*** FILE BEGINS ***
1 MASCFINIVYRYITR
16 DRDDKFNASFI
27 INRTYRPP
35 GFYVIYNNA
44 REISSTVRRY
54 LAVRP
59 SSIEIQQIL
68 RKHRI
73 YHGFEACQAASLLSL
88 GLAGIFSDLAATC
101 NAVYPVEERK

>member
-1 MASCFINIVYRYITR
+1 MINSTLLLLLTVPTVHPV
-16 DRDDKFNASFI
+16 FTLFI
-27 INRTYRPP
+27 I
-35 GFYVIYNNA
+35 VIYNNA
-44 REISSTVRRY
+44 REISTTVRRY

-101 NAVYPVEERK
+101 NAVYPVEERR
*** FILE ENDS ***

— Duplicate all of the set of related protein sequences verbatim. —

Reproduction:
1 MASCFINIVYRYITR
16 DRDDKFNASFI
27 INRTYRPP
35 GFYVIYNNA
44 REISSTVRRY
54 LAVRP
59 SSIEIQQIL
68 RKHRI
73 YHGFEACQAASLLSL
88 GLAGIFSDLAATC
101 NAVYPVEERK

>member
-1 MASCFINIVYRYITR
+1 MINSTLLLLLTVPTVHPV
-16 DRDDKFNASFI
+16 FTLFI
-27 INRTYRPP
+27 I
-35 GFYVIYNNA
+35 VIYNNA
-44 REISSTVRRY
+44 REISTTVRRY

-101 NAVYPVEERK
+101 NAVYPVEERR